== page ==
On Days Like This….

I am having a rotten day. Nothing, but nothing, is going well. My head is now stuffed with random unproductive thoughts and I am sinking fast. I am floundering in a sea of indignation, indecision and sadness. I feel helpless and hopeless and and have now sought refuge at my computer to try and make something coherent out of the babble in my head……remember the game where you were required to make a jumbled assortment of words into a well known phrase or saying?…there is so much I want to say but I seem to be struggling with order, organisation and focus. Maybe I should just pluck a word or phrase out of the bubbling porridge that is my fevered brain  and give it voice…… pick me!…..pick me!…. Continue reading

What’s up, Docs?…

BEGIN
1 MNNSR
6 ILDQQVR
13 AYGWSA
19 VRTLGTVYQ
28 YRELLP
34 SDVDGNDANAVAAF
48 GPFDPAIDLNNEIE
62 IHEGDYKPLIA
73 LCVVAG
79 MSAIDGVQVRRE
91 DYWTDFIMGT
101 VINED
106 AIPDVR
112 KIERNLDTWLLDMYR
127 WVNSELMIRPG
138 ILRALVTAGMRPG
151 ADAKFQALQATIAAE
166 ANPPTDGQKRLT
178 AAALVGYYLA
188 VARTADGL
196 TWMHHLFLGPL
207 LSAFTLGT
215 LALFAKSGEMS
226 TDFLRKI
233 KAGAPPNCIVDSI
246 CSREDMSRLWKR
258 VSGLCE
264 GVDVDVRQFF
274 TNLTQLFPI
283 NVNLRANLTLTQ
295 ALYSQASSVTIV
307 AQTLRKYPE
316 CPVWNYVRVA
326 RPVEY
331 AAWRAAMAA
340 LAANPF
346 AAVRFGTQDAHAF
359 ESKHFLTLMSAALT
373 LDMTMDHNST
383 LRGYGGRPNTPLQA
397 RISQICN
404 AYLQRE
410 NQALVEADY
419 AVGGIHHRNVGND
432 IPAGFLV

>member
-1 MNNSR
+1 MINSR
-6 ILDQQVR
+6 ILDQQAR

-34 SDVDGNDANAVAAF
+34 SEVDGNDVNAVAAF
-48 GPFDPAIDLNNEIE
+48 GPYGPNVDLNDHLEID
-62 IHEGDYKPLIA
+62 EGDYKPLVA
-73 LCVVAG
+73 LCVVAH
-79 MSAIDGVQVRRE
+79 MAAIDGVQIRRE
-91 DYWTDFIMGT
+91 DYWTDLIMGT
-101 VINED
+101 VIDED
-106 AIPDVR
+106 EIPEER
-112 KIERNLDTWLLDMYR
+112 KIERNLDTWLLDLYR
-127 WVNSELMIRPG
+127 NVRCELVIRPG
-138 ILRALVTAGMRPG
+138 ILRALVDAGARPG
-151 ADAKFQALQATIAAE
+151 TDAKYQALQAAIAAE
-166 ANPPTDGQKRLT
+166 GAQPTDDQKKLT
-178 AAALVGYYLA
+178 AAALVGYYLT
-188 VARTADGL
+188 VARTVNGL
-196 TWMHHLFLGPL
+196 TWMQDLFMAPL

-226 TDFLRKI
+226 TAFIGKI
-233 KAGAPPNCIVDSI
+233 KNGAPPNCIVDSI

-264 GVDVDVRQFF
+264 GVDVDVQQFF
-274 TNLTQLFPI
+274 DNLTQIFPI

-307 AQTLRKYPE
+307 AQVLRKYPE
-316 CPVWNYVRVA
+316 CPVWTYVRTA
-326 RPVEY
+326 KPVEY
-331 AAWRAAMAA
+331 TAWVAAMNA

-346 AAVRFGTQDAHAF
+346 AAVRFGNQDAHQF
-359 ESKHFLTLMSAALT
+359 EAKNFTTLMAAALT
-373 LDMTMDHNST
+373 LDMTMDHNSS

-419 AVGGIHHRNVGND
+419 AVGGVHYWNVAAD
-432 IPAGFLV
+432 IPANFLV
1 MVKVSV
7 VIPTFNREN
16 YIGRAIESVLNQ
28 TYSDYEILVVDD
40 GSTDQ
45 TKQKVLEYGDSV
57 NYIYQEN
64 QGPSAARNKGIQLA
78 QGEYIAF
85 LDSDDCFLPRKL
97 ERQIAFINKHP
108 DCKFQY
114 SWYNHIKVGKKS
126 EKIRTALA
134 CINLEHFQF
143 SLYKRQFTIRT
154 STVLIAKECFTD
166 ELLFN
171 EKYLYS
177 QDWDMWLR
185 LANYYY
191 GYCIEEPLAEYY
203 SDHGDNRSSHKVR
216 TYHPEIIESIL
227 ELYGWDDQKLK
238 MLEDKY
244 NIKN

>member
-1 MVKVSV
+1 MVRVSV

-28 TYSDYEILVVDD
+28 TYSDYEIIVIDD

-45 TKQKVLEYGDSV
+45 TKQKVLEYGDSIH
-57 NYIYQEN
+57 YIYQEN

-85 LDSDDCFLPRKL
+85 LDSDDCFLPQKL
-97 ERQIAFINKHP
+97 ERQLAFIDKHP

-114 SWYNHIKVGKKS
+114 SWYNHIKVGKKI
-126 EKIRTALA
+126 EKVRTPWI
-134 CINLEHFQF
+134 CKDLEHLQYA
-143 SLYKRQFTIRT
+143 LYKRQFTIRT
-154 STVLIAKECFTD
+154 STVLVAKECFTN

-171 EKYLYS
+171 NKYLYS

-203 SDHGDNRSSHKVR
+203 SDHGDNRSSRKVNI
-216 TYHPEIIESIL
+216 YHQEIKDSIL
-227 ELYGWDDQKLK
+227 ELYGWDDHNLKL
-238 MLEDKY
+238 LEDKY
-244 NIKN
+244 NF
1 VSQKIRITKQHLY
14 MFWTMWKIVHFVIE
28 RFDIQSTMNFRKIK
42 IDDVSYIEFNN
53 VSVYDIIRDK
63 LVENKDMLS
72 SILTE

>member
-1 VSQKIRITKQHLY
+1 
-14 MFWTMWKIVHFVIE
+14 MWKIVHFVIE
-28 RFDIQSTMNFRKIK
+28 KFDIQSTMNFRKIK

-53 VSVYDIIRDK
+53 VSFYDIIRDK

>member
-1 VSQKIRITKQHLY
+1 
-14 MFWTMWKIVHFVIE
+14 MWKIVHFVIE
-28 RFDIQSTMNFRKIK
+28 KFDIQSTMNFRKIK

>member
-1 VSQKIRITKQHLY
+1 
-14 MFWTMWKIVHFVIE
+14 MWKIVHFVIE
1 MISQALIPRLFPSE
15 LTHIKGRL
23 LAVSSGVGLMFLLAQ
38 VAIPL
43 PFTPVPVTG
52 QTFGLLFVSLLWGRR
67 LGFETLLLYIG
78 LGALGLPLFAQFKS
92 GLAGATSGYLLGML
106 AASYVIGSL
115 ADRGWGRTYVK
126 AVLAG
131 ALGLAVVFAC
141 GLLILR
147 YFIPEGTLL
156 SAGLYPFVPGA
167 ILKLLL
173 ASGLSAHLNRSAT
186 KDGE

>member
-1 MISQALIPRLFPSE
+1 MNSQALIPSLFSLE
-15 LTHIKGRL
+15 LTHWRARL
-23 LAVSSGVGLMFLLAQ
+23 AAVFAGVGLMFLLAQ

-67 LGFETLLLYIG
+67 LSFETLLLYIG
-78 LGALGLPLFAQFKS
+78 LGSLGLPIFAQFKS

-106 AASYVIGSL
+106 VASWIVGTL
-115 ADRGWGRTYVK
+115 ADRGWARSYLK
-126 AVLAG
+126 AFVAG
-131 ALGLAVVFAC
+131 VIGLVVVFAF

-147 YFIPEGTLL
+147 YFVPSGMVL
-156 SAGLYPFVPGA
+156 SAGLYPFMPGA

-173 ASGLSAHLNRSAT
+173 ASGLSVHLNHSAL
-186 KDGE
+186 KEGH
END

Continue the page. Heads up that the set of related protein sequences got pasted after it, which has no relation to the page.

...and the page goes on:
It was just another shop in a row of shops, except there was no merchandise on display. A special light grey film, etched with the word ‘SURGERY’ and times of opening, covered the window almost to the top, screening the inside from passers by. On entering, the waiting room presented with seating arranged around its perimeter. There was no other furniture. Someone would raise their hand to indicate a space, if there was one, someone else to say, ‘You’re after me….’ and so you would sit and wait your turn to see the doctor. What I remember best about the actual surgery was the coal fire burning brightly and the scuttle of coal with brass tongs glinting on the hearth. On one wall was a tall cupboard with glass doors and behind a screen, an examination couch. By the door was a coat stand where the doctor had hung his dark grey Crombie overcoat and black Homburg hat.  Two chairs were arranged in front of a polished desk behind which sat the doctor. Doctor Kaye was a tall, rangy man with a long slim bespectacled face, distinguished grey hair and beautifully manicured hands. Black jacket, waistcoat and pin- striped trousers set off an impeccably laundered shirt and sober tie with matching tie pin and cuff links.  He always rose slightly from his chair to greet his patient. If the black telephone on the desk rang, it could signal an urgent call out which meant you had to repair to the waiting room until the doctor returned. Nobody liked this happening but return he did and would continue with his consultations until his waiting room was empty.   Continue reading